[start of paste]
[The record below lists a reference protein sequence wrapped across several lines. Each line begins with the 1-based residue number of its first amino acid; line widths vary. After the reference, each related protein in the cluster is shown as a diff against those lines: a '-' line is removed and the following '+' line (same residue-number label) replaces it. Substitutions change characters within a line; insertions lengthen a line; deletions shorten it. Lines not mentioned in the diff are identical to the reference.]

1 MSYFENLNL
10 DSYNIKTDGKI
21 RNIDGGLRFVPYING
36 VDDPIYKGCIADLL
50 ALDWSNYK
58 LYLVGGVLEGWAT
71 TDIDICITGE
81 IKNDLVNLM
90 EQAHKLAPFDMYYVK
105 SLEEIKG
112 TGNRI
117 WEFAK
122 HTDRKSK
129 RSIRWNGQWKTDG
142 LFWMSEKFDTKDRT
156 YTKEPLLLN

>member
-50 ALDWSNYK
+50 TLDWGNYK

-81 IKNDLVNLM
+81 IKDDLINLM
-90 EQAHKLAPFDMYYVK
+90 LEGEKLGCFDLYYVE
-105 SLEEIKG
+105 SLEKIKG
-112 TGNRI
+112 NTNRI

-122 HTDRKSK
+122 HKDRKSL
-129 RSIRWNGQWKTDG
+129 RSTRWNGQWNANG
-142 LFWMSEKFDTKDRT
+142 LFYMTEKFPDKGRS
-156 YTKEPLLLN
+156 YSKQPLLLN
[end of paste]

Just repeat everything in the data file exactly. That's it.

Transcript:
[The record below lists a reference protein sequence wrapped across several lines. Each line begins with the 1-based residue number of its first amino acid; line widths vary. After the reference, each related protein in the cluster is shown as a diff against those lines: a '-' line is removed and the following '+' line (same residue-number label) replaces it. Substitutions change characters within a line; insertions lengthen a line; deletions shorten it. Lines not mentioned in the diff are identical to the reference.]

1 MSYFENLNL
10 DSYNIKTDGKI
21 RNIDGGLRFVPYING
36 VDDPIYKGCIADLL
50 ALDWSNYK
58 LYLVGGVLEGWAT
71 TDIDICITGE
81 IKNDLVNLM
90 EQAHKLAPFDMYYVK
105 SLEEIKG
112 TGNRI
117 WEFAK
122 HTDRKSK
129 RSIRWNGQWKTDG
142 LFWMSEKFDTKDRT
156 YTKEPLLLN

>member
-50 ALDWSNYK
+50 TLDWGNYK

-81 IKNDLVNLM
+81 IKDDLINLM
-90 EQAHKLAPFDMYYVK
+90 LEGEKLGCFDLYYVE
-105 SLEEIKG
+105 SLEKIKG
-112 TGNRI
+112 NTNRI

-122 HTDRKSK
+122 HKDRKSL
-129 RSIRWNGQWKTDG
+129 RSTRWNGQWNANG
-142 LFWMSEKFDTKDRT
+142 LFYMTEKFPDKGRS
-156 YTKEPLLLN
+156 YSKQPLLLN